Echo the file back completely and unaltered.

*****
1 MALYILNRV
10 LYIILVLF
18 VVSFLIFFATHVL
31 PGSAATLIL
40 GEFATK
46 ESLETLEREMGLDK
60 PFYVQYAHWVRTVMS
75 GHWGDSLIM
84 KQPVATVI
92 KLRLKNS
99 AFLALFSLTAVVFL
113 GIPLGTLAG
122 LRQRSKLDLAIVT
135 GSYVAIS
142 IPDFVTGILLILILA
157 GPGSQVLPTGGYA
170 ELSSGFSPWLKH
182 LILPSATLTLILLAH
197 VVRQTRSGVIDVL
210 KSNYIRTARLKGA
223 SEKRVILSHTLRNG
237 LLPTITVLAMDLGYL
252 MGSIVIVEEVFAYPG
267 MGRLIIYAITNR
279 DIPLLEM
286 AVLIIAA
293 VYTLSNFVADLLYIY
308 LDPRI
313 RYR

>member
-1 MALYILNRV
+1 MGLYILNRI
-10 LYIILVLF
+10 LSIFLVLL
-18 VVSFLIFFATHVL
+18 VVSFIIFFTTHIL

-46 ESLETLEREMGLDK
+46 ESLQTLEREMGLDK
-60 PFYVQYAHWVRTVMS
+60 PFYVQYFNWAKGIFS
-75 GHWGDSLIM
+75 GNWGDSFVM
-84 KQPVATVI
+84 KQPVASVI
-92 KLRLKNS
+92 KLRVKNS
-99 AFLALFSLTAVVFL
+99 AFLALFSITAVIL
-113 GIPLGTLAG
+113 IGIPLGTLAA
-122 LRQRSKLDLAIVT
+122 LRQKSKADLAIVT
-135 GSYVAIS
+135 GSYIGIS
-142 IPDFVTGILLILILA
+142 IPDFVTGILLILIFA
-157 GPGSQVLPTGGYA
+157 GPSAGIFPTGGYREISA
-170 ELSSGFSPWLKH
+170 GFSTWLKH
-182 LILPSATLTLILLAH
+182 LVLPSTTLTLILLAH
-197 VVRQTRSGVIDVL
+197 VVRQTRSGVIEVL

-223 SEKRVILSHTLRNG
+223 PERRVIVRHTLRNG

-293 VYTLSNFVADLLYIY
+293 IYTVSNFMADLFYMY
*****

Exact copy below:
1 MALYILNRV
10 LYIILVLF
18 VVSFLIFFATHVL
31 PGSAATLIL
40 GEFATK
46 ESLETLEREMGLDK
60 PFYVQYAHWVRTVMS
75 GHWGDSLIM
84 KQPVATVI
92 KLRLKNS
99 AFLALFSLTAVVFL
113 GIPLGTLAG
122 LRQRSKLDLAIVT
135 GSYVAIS
142 IPDFVTGILLILILA
157 GPGSQVLPTGGYA
170 ELSSGFSPWLKH
182 LILPSATLTLILLAH
197 VVRQTRSGVIDVL
210 KSNYIRTARLKGA
223 SEKRVILSHTLRNG
237 LLPTITVLAMDLGYL
252 MGSIVIVEEVFAYPG
267 MGRLIIYAITNR
279 DIPLLEM
286 AVLIIAA
293 VYTLSNFVADLLYIY
308 LDPRI
313 RYR

>member
-1 MALYILNRV
+1 MGLYILNRI
-10 LYIILVLF
+10 LSIFLVLL
-18 VVSFLIFFATHVL
+18 VVSFIIFFTTHIL

-46 ESLETLEREMGLDK
+46 ESLQTLEREMGLDK
-60 PFYVQYAHWVRTVMS
+60 PFYVQYFNWAKGIFS
-75 GHWGDSLIM
+75 GNWGDSFVM
-84 KQPVATVI
+84 KQPVASVI
-92 KLRLKNS
+92 KLRVKNS
-99 AFLALFSLTAVVFL
+99 AFLALFSITAVIL
-113 GIPLGTLAG
+113 IGIPLGTLAA
-122 LRQRSKLDLAIVT
+122 LRQKSKADLAIVT
-135 GSYVAIS
+135 GSYIGIS
-142 IPDFVTGILLILILA
+142 IPDFVTGILLILIFA
-157 GPGSQVLPTGGYA
+157 GPSAGIFPTGGYREISA
-170 ELSSGFSPWLKH
+170 GFSTWLKH
-182 LILPSATLTLILLAH
+182 LVLPSTTLTLILLAH
-197 VVRQTRSGVIDVL
+197 VVRQTRSGVIEVL

-223 SEKRVILSHTLRNG
+223 PERRVIVRHTLRNG

-293 VYTLSNFVADLLYIY
+293 IYTVSNFMADLFYMY